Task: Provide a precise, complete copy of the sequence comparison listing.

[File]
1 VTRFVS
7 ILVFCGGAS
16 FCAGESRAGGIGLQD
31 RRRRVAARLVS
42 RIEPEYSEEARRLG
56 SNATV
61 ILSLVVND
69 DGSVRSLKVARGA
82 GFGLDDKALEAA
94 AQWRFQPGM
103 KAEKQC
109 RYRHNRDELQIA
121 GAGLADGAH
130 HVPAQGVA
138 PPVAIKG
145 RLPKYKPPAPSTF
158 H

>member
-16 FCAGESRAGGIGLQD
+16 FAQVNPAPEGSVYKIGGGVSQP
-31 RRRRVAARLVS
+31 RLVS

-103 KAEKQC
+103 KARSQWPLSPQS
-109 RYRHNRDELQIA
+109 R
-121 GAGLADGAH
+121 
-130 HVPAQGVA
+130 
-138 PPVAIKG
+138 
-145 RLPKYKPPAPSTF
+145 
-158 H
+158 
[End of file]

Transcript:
1 VTRFVS
7 ILVFCGGAS
16 FCAGESRAGGIGLQD
31 RRRRVAARLVS
42 RIEPEYSEEARRLG
56 SNATV
61 ILSLVVND
69 DGSVRSLKVARGA
82 GFGLDDKALEAA
94 AQWRFQPGM
103 KAEKQC
109 RYRHNRDELQIA
121 GAGLADGAH
130 HVPAQGVA
138 PPVAIKG
145 RLPKYKPPAPSTF
158 H

>member
-16 FCAGESRAGGIGLQD
+16 FAQVNPAPEGSVYKIGGGVSQP
-31 RRRRVAARLVS
+31 RLVS

-103 KAEKQC
+103 KARSQWPLSPQS
-109 RYRHNRDELQIA
+109 R
-121 GAGLADGAH
+121 
-130 HVPAQGVA
+130 
-138 PPVAIKG
+138 
-145 RLPKYKPPAPSTF
+145 
-158 H
+158 